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Technical Briefs

Development of Biomechanical Response Corridors of the Head to Blunt Ballistic Temporo-Parietal Impact

[+] Author and Article Information
David Raymond, Greg Crawford, Chris Van Ee

Department of Biomedical Engineering, Bioengineering Center, Wayne State University, 818 West Hancock Road, Detroit, MI 48201

Cynthia Bir1

Department of Biomedical Engineering, Bioengineering Center, Wayne State University, 818 West Hancock Road, Detroit, MI 48201cbir@wayne.edu

1

Corresponding author.

J Biomech Eng 131(9), 094506 (Aug 28, 2009) (7 pages) doi:10.1115/1.3194751 History: Received July 04, 2008; Revised April 28, 2009; Published August 28, 2009

There is a need to study the biomechanical response of the head to blunt ballistic impact. While the frequency of less-lethal munition impacts to the head may be less than other vital body regions, more serious injuries have been attributed to these impacts. This study aims to establish biomechanical response corridors for the temporo-parietal region for future development of biomechanical surrogate devices. Seven unembalmed post-mortem human subject specimens were exposed to blunt ballistic temporo-parietal head impact (103 g, 38 mm diameter impactor) to determine the force-time, deformation-time, and force-deformation responses. Comparisons were made to responses from prior blunt ballistic head impact studies, as well as automotive-related impact studies. Peak forces for impact condition A (19.5±2.6m/s) were 3659±1248N with deformations at peak force of 7.3±2.1mm. Peak forces for impact condition B (33.6±1.4m/s) were 5809±1874N with deformations at peak force of 9.9±2.6mm. Seven fractures were produced in the seven specimens. Depressed comminuted fracture types were documented in six of the seven cases. The average stiffness of the temporo-parietal region under blunt ballistic impact was 0.46±0.14kN/mm. Stiffness results indicate that the response of the temporo-parietal region is similar to the forehead under blunt ballistic loading conditions. In addition, the response is significantly less stiff when compared with temporo-parietal impacts performed in automotive-related studies. These data provide the foundation for future research in the area of blunt ballistic head impact research including the development of biomechanical surrogates and computational models.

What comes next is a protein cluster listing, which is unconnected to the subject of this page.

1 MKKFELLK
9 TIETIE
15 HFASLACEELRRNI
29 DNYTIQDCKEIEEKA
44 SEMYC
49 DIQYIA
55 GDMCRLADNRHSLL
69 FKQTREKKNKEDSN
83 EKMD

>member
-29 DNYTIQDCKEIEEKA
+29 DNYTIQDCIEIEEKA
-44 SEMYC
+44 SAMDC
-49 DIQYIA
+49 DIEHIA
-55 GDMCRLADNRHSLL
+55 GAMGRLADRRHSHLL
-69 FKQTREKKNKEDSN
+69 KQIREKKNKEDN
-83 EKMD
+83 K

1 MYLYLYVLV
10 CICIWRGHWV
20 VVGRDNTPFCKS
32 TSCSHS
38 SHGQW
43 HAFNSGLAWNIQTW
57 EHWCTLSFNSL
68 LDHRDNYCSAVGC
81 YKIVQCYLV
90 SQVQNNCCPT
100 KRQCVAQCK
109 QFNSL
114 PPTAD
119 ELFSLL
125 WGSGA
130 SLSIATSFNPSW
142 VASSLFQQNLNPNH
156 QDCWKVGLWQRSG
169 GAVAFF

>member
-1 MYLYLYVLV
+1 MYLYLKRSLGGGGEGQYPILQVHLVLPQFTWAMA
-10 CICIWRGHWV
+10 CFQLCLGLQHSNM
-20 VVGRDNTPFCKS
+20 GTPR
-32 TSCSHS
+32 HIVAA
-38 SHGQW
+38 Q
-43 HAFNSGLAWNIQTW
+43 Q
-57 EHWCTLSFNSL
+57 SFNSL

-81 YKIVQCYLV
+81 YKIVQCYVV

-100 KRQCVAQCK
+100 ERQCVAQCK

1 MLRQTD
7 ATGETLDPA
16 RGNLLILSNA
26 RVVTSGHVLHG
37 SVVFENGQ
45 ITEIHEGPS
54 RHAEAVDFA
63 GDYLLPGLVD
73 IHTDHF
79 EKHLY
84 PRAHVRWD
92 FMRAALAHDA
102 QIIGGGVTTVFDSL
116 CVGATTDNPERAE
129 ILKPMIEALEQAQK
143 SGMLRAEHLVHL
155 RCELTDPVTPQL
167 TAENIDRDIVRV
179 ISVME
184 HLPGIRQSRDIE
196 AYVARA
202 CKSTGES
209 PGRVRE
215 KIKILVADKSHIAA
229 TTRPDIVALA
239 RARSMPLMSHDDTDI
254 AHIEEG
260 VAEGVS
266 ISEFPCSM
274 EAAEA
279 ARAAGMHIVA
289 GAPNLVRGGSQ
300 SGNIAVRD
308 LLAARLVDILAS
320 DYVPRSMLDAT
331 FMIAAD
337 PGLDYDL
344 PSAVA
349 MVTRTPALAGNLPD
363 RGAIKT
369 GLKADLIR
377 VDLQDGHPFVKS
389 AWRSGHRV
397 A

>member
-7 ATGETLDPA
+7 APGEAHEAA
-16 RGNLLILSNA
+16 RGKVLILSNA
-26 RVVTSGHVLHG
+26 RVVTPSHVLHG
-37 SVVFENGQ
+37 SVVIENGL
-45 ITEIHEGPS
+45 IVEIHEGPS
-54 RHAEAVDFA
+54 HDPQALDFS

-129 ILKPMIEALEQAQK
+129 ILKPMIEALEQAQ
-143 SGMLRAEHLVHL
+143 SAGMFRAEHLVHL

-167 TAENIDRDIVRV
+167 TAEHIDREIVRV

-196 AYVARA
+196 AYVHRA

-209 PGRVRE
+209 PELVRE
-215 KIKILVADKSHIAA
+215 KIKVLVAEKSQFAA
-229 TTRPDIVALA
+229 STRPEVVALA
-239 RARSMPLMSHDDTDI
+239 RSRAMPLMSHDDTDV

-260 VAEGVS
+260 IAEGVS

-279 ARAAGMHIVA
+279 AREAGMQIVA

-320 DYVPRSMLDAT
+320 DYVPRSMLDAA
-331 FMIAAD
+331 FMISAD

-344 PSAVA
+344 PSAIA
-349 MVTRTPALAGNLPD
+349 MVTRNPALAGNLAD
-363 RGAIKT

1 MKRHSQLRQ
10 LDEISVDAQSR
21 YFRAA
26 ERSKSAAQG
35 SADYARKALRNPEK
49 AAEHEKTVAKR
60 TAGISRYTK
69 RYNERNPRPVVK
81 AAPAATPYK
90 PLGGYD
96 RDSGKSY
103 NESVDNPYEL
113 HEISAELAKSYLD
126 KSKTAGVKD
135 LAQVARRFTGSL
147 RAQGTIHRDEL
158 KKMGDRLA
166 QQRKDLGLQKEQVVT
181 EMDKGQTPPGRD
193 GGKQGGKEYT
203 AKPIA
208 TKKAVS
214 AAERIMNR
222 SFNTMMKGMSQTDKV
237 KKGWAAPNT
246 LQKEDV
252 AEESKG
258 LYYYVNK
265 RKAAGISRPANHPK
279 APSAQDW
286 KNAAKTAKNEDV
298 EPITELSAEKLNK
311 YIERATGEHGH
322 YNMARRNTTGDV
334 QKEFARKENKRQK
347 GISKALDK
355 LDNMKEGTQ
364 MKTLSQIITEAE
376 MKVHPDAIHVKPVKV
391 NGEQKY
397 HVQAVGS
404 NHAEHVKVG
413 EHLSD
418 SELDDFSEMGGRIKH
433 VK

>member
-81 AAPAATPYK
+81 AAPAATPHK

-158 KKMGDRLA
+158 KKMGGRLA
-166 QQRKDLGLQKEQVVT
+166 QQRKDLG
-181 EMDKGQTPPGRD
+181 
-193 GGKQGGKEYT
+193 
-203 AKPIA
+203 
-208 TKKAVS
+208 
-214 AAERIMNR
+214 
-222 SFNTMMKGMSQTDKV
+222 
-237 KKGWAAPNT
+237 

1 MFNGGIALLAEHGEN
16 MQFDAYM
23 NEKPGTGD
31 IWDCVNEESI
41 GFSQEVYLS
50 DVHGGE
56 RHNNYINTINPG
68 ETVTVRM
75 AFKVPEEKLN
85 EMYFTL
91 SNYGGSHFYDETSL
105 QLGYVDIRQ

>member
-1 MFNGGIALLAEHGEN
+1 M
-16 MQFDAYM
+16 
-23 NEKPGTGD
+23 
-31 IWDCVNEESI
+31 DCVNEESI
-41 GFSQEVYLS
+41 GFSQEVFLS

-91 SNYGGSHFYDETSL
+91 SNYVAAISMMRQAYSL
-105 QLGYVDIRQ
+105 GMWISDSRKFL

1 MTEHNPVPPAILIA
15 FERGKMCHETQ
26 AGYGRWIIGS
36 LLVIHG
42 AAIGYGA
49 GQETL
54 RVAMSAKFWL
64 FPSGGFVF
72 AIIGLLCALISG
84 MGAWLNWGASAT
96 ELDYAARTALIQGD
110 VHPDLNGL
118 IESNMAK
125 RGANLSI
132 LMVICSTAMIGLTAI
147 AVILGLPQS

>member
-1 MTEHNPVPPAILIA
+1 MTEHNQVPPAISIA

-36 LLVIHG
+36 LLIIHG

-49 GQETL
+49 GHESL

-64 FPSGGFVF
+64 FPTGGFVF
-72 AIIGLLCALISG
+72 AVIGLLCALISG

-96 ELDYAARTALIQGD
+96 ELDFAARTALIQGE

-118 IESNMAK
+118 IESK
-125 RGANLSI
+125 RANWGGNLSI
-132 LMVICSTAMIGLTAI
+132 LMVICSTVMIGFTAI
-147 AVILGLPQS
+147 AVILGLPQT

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Copyright © 2009 by American Society of Mechanical Engineers
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Figures

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Figure 1

Impactor and tailpiece

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Figure 2

Strain gauge locations relative to the targeted impact location

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Figure 4

Correlation between principle strains and force for a fracture-producing impact to specimen 2908

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Figure 5

Mass, age, and gender effects on deformation, force, and stiffness

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Figure 6

Force-deformation curves for impact conditions A (a) and B (b)

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Figure 7

Force-time, deformation-time, and force-deformation plots for conditions A (a) and B (b)

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Figure 8

Normalization of condition A force-deformation corridors based on head breadth (a) and head mass (b)

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Figure 9

Post-test CT (a) and autopsy (b) of specimen 2978 demonstrating a right depressed comminuted fracture of the temporo-parietal region

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Figure 12

Condition A and B force-deformation corridors

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Figure 13

Temporo-parietal stiffness compared with prior studies

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Figure 11

Deformation at peak force between matched specimen tests for conditions A and B

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Figure 10

Peak force for matched specimens for conditions A and B

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